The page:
Canadian DUI Laws in a Sticky situation.
Canadian DUI Laws in a Sticky situation.
About a year ago in Canada they instituted new tougher DUI laws, these new DUI laws have recently been determined by the high court there to be unconstitutional. However, since these laws have been put into place more than 15,000 people were fined and penalized for blowing over .08 or refusing breathalyzers. People might ask why is this a big deal, well under the now ruled unconstitutional law in Canada the police were acting as judge, jury, and executioner at these roadside checkpoints, and if they said you were DUI then you were DUI. There was no trial, no appeal, no chance for you to argue your case. Now that the law has been determined unconstitutional the government is facing criticism from these people's attorneys to reverse their penalties, pay back their fines, etc. There is also talk of thousands of civil suits against the government for this, the people who refused to blow have a particularly good argument. It will definitely be interesting to see how this whole situation plays out. The story is listed below thanks to the Canadian Press.
The Canadian Press
"VANCOUVER— A lawyer representing drivers caught up by a British Columbia law ruled unconstitutional wants fines and penalties repaid and the drivers' records wiped clean.
More than 15,000 drivers were fined and penalized after blowing over .08 at the roadside or refusing to blow.
Lawyer Howard Mickelson told B.C. Supreme Court Justice Jon Sigurdson on Monday that because the law is unconstitutional, everything that flows from it needs to be declared invalid.
"The law was invalid from the outset and those caught up have a right to redress," he told court.
Mickelson calls the request by the Superintendent of Motor Vehicles to leave penalties and fines in place "absurd," saying all the punishments resulted from the bad law.
All those drivers should have their records cleared and the fines repaid. That shouldn't only apply to those drivers who have signalled an intention to sue for remedy, he said.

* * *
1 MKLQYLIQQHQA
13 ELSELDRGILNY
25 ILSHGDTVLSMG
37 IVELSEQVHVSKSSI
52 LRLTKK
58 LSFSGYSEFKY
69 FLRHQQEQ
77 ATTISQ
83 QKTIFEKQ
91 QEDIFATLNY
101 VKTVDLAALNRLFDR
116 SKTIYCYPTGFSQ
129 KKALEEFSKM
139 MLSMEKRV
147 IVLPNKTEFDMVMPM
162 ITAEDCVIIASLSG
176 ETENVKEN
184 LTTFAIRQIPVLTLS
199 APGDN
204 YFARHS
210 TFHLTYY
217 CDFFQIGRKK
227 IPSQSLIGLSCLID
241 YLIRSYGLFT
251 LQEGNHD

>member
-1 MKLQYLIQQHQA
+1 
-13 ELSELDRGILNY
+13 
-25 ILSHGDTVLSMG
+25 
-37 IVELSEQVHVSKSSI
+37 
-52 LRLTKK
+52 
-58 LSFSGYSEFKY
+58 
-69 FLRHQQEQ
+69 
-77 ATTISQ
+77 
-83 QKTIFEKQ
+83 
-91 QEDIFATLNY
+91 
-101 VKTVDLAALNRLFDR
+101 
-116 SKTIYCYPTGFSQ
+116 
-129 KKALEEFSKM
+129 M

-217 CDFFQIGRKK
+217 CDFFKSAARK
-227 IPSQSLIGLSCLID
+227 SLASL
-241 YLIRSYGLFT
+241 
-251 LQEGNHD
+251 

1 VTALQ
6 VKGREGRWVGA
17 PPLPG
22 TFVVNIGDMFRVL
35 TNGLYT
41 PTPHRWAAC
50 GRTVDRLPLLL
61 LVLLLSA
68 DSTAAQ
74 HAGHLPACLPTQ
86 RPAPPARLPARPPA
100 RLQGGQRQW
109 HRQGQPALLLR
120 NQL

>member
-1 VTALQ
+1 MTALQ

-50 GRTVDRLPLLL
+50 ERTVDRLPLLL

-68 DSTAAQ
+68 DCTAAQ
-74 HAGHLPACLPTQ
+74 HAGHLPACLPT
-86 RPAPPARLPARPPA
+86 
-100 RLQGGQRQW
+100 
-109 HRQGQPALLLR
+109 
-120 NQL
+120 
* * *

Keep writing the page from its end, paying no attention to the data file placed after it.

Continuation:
"I believe all of them should enjoy the benefit of the declaration of invalidity and the same relief."
George Copley, the lawyer for the provincial government, said if the judge is going to order any redress, those who refused to blow at a roadside screening should be excluded.
Copley told Sigurdson that his own decision mentioned that Charter rights were breached only for those who failed the roadside tests and doesn't mention those who refused to blow, even though the penalties were the same.
He said there is a far more robust review for those who refused to provide a breath sample.
Earlier this month, Sigurdson ruled that a portion of B.C.'s year-old laws to crack down on drunk driving violated Charter protections against unreasonable search and seizure.
Sigurdson concluded drivers who blew over .08 in a roadside screening test were subjected to having their vehicles impounded and forced to pay up to several thousand dollars in fines without having recourse to a meaningful appeals process.
But the judge also upheld most of the law, including new punishments for those who blow over .05.
Mickelson said the decision must be read to be retroactive to 2010 when the automatic roadside suspensions were launched.
The government has said the law allowing automatic roadside suspensions has saved lives since the rules were enacted.
Jeremy Carr, a lawyer for other people caught by the police roadside suspensions, told Sigurdson that he has another 60 clients whose legal cases have been put on hold while the judge makes his decision.
B.C. Attorney General Shirley Bond has said that for now, the government will require police to return to the previous system of having drivers who blow over .08 at the roadside escorted to a police station. There, they will be asked to blow into a more precise breathalyzer machine, could be charged criminally and must be offered legal representation.
Bond has also said the government will take another look at the law to determine whether there is another way for drunk driving cases to be diverted from the courts without violating the rights of those accused."